In 2006, I spent the month of September exploring Vancouver Island, British Columbia…and I do mean Exploring with a capital E. The bottom half of the island was quite hectic with traffic and visitors. I really enjoyed the northern half much more because it was calmer and prettier with lots of trees and comfortable travelling. Then I got on to the logging roads with my 27’ MH and…well that’s an old story already written but do put Vancouver Island on your RVing itinerary. There is a lot to see and do and although I didn’t visit Butchart Gardens at Victoria, BC that trip, I have been there many times and certainly if you go to Vancouver Island, make that a day’s trip at least.
What I really wanted to tell you about was taking the ferry to Tsawwassen, BC, and driving down to Point Roberts, WA. Point Roberts is not a place you bump into on your RVing travels around the US. You have to go there deliberately and this was my chance. On June 15, 1846, Great Britain and the United States established the 49th parallel as the border between the United States and Canada. In wandering this five square mile piece of peacefulness that hangs out on the very tip of British Columbia, 22 miles below downtown Vancouver, I found an obelisk commemorating the western terminus of the Canadian / US border, the world’s longest undefended border, and a nice ending to my Canadian exploration. Also was a sign placed on June 15, 1996, marking 150 years of peaceful coexistence between our two nations.
Point Roberts lives within a cradle created by the mountains surrounding Vancouver, BC and the North Cascade Mountains that includes Mount Baker that you can see across Boundary Bay. If it is inconvenient for school children beyond the third grade to cross into a foreign country before getting to school in Blaine, WA, it is more so for others seeking hospitals, doctors, dentists, pharmacists, veterinarians or general needs in Bellingham, WA, there are compensations. Point Roberts residents have a very low crime rate due to crossing two international borders to get there. It is purported to be the “best gated community in the United States.” Another plus is some of the Pacific Northwest’s mildest weather with about 40 inches of rain per year with mostly sunny days.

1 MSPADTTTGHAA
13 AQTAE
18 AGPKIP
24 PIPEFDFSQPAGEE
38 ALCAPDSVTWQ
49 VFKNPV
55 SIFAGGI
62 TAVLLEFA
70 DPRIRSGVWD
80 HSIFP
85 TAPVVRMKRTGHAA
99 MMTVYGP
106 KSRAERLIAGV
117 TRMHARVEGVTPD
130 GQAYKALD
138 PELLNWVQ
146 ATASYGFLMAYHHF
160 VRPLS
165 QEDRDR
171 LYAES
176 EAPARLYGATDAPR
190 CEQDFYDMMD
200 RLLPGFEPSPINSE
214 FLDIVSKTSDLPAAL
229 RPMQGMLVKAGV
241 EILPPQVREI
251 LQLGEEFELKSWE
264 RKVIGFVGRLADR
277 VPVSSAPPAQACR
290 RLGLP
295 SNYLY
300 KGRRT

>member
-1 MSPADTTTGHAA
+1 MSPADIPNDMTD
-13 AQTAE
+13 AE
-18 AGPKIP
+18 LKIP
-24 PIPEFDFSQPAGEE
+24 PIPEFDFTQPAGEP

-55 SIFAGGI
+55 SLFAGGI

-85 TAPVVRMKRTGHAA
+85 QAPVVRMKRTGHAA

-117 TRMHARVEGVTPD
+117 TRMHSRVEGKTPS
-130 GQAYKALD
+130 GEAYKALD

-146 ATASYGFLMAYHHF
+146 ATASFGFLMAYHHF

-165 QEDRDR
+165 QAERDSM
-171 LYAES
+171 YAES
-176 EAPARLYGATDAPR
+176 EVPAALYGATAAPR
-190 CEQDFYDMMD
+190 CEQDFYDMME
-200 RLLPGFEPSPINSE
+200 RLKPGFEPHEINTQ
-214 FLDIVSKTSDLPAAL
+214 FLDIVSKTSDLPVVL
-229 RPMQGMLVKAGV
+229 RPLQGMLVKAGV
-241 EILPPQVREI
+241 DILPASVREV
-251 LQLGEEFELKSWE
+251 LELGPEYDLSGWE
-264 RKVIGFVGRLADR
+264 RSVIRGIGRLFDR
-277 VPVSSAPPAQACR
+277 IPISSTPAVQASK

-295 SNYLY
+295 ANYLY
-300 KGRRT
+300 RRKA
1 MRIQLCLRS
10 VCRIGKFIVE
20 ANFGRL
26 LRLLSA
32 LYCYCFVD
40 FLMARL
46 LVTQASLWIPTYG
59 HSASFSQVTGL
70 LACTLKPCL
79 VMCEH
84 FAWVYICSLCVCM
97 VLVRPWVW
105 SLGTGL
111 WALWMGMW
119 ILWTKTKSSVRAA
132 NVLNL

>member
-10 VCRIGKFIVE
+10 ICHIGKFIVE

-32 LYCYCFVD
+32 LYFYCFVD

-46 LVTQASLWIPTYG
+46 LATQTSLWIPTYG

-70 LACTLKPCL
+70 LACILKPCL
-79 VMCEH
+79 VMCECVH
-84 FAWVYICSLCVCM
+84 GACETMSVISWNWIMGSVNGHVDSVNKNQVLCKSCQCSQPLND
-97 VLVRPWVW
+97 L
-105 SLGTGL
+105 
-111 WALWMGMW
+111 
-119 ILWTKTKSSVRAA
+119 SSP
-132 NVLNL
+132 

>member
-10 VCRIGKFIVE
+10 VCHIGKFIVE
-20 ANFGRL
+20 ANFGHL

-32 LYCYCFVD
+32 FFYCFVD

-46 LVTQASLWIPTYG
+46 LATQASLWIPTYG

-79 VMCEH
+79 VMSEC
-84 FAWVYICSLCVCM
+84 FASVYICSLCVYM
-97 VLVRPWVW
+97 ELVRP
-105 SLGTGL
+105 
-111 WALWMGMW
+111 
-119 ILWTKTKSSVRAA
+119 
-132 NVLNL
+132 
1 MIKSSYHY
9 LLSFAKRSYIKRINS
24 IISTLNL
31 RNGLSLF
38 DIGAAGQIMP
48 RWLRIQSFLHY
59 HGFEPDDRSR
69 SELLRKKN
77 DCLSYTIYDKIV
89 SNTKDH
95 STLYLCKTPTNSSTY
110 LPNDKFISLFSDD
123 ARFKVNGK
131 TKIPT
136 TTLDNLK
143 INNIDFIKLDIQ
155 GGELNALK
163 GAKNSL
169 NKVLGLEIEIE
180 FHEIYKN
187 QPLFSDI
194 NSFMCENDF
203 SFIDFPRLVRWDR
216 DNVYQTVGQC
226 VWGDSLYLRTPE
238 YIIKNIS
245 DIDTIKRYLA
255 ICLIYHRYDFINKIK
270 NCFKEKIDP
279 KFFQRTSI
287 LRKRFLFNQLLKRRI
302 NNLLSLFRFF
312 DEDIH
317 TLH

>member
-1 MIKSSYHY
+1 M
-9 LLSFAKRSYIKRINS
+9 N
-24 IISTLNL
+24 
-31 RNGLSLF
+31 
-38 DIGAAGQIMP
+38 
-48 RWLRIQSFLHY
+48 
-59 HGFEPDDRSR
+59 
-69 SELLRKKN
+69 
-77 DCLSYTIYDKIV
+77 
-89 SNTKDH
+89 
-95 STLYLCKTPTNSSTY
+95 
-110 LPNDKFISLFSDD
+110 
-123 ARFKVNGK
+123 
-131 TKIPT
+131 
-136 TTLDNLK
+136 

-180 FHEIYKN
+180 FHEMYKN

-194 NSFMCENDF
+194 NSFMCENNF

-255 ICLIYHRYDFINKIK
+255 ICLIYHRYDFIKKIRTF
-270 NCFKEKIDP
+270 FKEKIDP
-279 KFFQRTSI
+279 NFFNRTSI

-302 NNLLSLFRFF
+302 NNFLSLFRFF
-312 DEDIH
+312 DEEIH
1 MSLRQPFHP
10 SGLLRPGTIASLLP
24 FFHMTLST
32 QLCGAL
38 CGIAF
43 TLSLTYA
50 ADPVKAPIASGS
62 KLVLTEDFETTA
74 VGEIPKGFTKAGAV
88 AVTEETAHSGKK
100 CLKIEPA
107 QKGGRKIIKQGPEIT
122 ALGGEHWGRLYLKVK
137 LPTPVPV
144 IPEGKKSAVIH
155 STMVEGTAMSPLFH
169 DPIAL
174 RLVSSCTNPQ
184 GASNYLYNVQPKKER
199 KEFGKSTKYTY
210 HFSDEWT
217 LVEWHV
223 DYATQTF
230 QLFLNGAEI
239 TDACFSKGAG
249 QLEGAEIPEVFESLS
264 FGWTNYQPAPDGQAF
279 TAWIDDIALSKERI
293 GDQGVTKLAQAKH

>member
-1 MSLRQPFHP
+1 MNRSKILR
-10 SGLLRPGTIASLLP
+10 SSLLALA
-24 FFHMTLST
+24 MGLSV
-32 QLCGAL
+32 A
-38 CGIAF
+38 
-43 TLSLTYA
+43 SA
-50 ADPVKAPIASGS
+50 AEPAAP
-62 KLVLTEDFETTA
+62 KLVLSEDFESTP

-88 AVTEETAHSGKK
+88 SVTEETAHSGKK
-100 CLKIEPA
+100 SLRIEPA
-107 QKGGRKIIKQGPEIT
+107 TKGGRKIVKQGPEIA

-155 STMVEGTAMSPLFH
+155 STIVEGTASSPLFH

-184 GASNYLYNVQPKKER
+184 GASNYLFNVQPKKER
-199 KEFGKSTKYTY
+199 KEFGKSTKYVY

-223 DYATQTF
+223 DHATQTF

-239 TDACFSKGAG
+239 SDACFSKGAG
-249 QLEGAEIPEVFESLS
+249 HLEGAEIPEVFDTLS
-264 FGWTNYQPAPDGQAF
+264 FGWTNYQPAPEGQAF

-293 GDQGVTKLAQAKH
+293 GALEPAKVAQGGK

Let’s face it, the roughly 1,300 year-round residents who live there, “want” to live at Point Roberts. In desperation they can reach the rest of Washington and the U.S. via their small airport or the large marina that provides water access across Boundary Bay. As with any small town dynamic, everybody knows everybody…and everybody knows everybody’s business. But then there is the natural beauty, the sea creatures, the peace and the tranquility. God Bless until next week.
Minshall’s RVing Alaska and Canada (A “How to” and “Why not” book) is available thru Amazon.
At 45, Widow Minshall began 20 years of solo full-time RVing throughout Alaska, Mexico, and Canada. Sharlene canoed the Yukon, mushed sled dogs, worked a dude ranch, visited Hudson Bay polar bears, and lived six months on a Mexican beach. She lectured at Life on Wheels, published six RV-related books and wrote a novel, “Winter in the Wilderness.”